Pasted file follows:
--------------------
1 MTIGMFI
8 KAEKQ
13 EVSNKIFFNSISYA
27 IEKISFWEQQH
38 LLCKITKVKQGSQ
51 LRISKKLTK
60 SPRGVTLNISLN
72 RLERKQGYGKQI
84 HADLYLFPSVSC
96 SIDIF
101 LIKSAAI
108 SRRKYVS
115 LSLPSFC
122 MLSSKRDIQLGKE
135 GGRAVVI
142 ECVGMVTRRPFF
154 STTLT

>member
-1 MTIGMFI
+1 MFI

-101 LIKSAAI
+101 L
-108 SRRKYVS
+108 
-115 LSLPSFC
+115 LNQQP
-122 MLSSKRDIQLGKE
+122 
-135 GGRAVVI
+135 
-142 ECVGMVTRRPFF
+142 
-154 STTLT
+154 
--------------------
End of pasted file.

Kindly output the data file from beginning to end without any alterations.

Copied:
1 MTIGMFI
8 KAEKQ
13 EVSNKIFFNSISYA
27 IEKISFWEQQH
38 LLCKITKVKQGSQ
51 LRISKKLTK
60 SPRGVTLNISLN
72 RLERKQGYGKQI
84 HADLYLFPSVSC
96 SIDIF
101 LIKSAAI
108 SRRKYVS
115 LSLPSFC
122 MLSSKRDIQLGKE
135 GGRAVVI
142 ECVGMVTRRPFF
154 STTLT

>member
-1 MTIGMFI
+1 MFI

-101 LIKSAAI
+101 L
-108 SRRKYVS
+108 
-115 LSLPSFC
+115 LNQQP
-122 MLSSKRDIQLGKE
+122 
-135 GGRAVVI
+135 
-142 ECVGMVTRRPFF
+142 
-154 STTLT
+154 